Health plans must leverage technology and multi-channel approaches to engage members and improve their experience. According to Carenet’s 2023 Healthcare Consumer Insights Report: Understanding the Health Insurance Member Experience, the majority of surveyed members said using technology to manage their health is important. The monetary benefits for health plans and providers are self-evident as well. One large Medicare Advantage plan utilizing a member engagement approach increased its revenue by $700 million. Payers and their provider counterparts are leaving a goldmine of revenue, reimbursement, and positive patient/member sentiment on the table if they don’t embrace technology-enabled, convenient, and meaningful care.
Increased need to unlock new levels of access, education, and health equity
Although the use of technology has a myriad of benefits, payers and providers still need to educate consumers on what to look for when booking appointments, finding specialists, or negotiating medical bills to ensure optimal patient-member engagement and retention. While technology has brought care into the consumer’s home and tackled accessibility, affordability is a key deciding factor for most consumers when choosing to delay or pursue care. As Vikie Spulak, Executive Vice President, Strategic Accounts at Carenet explains in Healthcare IT Today, “It is imperative to focus on diverse populations, including those on Medicaid receiving necessary treatment, and especially those that lack access to the internet or new technologies.”
“It is imperative to focus on diverse populations, including those on Medicaid receiving necessary treatment, and especially those that lack access to the internet or new technologies.” – Vikie Spulak, Executive Vice President, Strategic Accounts at Carenet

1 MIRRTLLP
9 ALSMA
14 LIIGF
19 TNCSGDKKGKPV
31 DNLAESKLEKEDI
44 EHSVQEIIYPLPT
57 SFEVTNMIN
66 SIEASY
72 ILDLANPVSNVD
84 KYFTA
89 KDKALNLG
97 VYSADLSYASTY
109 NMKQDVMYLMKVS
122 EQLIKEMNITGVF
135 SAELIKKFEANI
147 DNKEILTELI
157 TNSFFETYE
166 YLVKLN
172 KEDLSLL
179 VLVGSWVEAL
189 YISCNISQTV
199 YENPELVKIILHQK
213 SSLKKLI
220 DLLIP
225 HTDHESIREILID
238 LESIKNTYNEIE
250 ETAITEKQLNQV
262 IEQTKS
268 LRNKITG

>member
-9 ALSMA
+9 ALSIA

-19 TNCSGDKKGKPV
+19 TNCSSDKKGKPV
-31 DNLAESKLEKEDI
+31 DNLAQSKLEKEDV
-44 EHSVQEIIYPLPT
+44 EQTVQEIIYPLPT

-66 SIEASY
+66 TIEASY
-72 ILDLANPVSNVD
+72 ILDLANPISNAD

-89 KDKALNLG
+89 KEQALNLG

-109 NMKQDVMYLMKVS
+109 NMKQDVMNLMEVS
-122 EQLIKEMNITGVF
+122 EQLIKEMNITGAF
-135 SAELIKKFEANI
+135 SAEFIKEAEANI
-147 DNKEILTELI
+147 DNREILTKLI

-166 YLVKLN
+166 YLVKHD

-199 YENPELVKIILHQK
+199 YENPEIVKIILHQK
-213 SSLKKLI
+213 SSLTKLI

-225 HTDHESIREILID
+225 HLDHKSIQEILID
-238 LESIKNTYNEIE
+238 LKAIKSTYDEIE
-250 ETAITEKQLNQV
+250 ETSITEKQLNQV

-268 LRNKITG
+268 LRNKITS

For instance, language barriers have a profound limiting factor on positive health outcomes. They can lead to miscommunication between patients and medical professionals, reduce patient satisfaction, and have adverse effects on healthcare quality and patient safety. Skip Hanson, Executive Vice President of Service Delivery, explained to Health Data Management, “Embracing technology and innovation can further enhance language access, making healthcare more inclusive and equitable. By leveraging multilingual telehealth, engagement, and clinical support and advocacy solutions, organizations can drive patient access and adherence, empowering healthcare consumers to seek preventative care and take more control of their health.”
Additionally, payers and providers must anticipate consumer preferences and behavior by letting consumer data lead the way. Nontraditional, user-friendly entrants like Amazon (i.e. primary care services for $9 per month) are already experts at leveraging consumer data for an economically, racially, and behaviorally diverse American population. They know how to anticipate spikes in healthcare demand, leverage digital front doors that aggregate consumers’ health history in one place, and personalize their offerings to consumer preferences and needs.
Expanding accessibility translates to patient and member revenue potential – something big tech and retail are keenly aware of and are ready to capitalize on, especially if traditional healthcare institutions are too slow on the draw.
“Providers that can excel at understanding today’s healthcare consumers, solving their pain points and offering choice, convenience, and control will be more competitive and positioned for growth in the new age of healthcare.” – Rhonda Gibler, Chief Sales Officer, Carenet
What should providers and health plans glean from this? Adapt or get left behind. Some institutions are embracing this need, as many have adopted tools to overcome language barriers, created satellite clinics, and implemented virtual health appointments, nurse advice lines, and intelligent scheduling. Carenet Chief Sales Officer Rhonda Gibler explained in Forbes, “Providers that can excel at understanding today’s healthcare consumers, solving their pain points and offering choice, convenience, and control will be more competitive and positioned for growth in the new age of healthcare.”
Heading into 2024, providers and payers should take a page from retail’s playbook by getting smarter about the utilization of consumer data to cut costs and streamline the patient experience for individuals no matter their background or circumstances.